Kuma Noodle Japan

When many people think of Japanese food, they think of sushi. However, to the Japanese, the raw fish delicacy is often considered a rare treat, relative to steak in Western cuisine. Therefore one should really be acquainted with every day (an adjective not to be applied to quality or flavour) Japanese cuisine, at the very least for education’s sake.

Kuma Noodle Japan is inconspicuously sandwiched between aptly titled Korean Food Market and Fig Mediterranean Deli in a complex obscured by the large McDonald’s on the intersection of Shelbourne Street and Cedar Hill Cross Road. You won’t find Kuma Noodle’s website or social media account, but stepping into the Japanese ramen restaurant, it’s clear that these aren’t needed. Turns out, their seemingly elusive nature does not come at a cost to business, nor is it reflected in their food.

A glance at the menu’s best offerings.

The menu is divided by noodle (ramen), rice (don), and combo bowls, the first definitely their specialty. Choose from soy, salt, or miso flavour and get a bowl of salty, savoury chicken stock-based broth generously laden with tender yet firm noodles, bean sprouts, sliced pork, and half a boiled egg. Select a couple of your favourite extra toppings, which should include the traditional spicy kimchi. A light yet full and flavourful miso comes with the don and combo bowls, but a great, filling side is the grilled gyoza, served with a salty soy dip.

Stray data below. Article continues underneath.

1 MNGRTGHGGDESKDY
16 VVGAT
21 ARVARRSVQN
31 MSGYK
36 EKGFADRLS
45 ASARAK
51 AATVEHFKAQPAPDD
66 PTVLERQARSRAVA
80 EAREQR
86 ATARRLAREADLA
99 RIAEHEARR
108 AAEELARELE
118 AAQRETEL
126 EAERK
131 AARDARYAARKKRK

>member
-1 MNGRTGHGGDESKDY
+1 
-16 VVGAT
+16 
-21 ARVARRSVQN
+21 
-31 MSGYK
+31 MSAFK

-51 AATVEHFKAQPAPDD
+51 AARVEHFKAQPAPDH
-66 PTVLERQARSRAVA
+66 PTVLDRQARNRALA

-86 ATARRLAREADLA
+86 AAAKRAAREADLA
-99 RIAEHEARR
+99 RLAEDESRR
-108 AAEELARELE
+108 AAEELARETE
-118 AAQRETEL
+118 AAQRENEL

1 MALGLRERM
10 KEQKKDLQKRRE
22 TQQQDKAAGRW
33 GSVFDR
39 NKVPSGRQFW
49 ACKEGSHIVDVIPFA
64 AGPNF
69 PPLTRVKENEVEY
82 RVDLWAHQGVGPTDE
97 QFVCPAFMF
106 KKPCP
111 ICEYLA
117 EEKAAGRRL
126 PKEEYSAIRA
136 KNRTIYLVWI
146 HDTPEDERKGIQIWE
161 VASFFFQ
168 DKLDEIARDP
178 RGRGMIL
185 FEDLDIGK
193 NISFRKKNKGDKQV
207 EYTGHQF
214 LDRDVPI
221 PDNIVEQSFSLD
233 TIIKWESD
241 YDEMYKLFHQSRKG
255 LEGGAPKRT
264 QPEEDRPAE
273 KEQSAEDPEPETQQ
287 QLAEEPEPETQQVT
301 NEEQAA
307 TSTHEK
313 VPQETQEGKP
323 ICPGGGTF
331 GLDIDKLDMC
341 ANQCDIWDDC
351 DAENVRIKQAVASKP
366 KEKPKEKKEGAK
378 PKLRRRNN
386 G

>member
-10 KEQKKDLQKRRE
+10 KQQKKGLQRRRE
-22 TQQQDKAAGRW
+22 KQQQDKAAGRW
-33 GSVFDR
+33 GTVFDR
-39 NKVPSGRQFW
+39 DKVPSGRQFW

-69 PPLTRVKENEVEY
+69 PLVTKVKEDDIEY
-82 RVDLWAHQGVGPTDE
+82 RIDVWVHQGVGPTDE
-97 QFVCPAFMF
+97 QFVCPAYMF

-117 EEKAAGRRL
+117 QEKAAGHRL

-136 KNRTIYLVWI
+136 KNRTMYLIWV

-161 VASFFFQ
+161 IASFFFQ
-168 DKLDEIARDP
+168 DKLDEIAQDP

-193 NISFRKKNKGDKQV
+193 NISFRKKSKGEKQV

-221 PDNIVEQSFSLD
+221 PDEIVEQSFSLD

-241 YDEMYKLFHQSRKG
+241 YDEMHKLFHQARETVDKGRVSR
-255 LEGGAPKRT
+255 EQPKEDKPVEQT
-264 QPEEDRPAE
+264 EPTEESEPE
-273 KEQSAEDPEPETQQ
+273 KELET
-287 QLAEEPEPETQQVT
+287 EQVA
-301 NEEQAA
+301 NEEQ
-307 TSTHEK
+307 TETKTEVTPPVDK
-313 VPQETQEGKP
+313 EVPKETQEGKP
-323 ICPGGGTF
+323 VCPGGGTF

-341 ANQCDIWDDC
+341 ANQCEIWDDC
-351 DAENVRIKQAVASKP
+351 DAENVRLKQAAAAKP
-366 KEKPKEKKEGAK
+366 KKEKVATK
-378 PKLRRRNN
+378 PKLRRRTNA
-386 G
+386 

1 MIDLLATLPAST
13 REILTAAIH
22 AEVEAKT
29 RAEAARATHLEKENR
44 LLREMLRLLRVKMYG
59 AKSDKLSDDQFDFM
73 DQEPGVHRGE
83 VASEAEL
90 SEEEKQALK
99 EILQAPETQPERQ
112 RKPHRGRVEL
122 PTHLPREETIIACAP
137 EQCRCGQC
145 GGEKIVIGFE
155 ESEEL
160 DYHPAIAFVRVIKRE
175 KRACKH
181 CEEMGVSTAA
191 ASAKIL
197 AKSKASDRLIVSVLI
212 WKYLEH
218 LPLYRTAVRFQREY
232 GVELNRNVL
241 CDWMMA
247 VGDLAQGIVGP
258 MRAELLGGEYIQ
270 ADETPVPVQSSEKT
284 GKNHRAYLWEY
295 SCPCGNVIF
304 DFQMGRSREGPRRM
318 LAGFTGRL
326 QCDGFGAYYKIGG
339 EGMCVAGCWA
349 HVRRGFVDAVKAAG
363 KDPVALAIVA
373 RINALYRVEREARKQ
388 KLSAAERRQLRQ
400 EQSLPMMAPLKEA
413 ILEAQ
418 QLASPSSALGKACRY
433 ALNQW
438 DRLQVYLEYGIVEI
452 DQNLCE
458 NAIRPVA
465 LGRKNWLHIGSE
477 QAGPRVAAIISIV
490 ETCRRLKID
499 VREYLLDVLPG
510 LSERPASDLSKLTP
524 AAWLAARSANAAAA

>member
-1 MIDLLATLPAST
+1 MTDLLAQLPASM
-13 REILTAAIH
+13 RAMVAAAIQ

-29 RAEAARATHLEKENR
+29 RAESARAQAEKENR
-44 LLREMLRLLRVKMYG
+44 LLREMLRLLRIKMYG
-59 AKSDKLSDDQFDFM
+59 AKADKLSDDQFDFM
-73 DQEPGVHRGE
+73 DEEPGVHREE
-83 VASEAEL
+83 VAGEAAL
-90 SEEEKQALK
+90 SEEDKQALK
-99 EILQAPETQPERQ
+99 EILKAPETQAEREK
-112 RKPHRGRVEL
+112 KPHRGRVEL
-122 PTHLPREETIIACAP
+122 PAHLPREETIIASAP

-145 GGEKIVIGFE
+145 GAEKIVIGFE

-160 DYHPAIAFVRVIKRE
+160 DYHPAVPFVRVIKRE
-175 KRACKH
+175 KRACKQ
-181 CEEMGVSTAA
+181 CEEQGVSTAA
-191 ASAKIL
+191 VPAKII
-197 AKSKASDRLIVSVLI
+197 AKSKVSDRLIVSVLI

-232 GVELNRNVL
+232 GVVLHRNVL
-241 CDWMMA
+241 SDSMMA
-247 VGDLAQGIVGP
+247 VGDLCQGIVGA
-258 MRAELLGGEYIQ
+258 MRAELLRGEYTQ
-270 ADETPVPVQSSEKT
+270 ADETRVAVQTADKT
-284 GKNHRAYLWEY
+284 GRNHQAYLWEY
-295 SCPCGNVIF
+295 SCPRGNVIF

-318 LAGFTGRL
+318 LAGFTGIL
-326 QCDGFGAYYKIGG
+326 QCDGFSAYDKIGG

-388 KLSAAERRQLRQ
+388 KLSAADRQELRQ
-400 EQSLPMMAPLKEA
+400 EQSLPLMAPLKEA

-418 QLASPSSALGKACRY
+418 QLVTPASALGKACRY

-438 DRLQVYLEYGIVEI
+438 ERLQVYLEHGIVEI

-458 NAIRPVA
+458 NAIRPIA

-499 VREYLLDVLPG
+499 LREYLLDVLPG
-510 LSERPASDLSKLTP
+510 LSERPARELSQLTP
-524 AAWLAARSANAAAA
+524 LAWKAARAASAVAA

Enjoy Japanese comics while you wait for your meal.

Seated solo at a counter that faces the loud, open-concept kitchen, peruse the Japanese comic books lined up across the bar or enjoy the random assortment of action figures scattered amongst them. With decorative gourds and heaps of multi-language newspapers, they somehow complement the traditional Japanese art hung from the walls. Kitschy isn’t the right word because it seems to work harmoniously, kind of like the uncoordinated but catchy playlist looping pop songs (both in English and Japanese), classic rock, country, and Linkin Park from the corner.

Large booths accommodate groups and families while solo diners sit at the food bar.

If you don’t have time to enjoy this kind of ambiance that just can’t be designed, or you’ve arrived during one of the restaurant’s many busy hours, order some ramen to go. While you wait, check out the Korean grocer next door to pick out your favourite Pocky for dessert.

Just like the BBQ pork in your don bowl, no fat is cut from Kuma Noodle Japan. Service is friendly but quick and to-the-point. Only chopsticks are provided, except by special request. Unless you’re in the great minority, customers are greeted and served in Japanese, and most of the menu is written in two languages. Everything is fast, authentic, and absolutely delicious, and when it comes to your food, would you want it any other way?

1551 Cedar Hill X Rd, Victoria, BC, (250) 590-3398

—By Aurora Tapp


Top photo: A traditional BBQ Pork Kimchi Don and Miso Soup.




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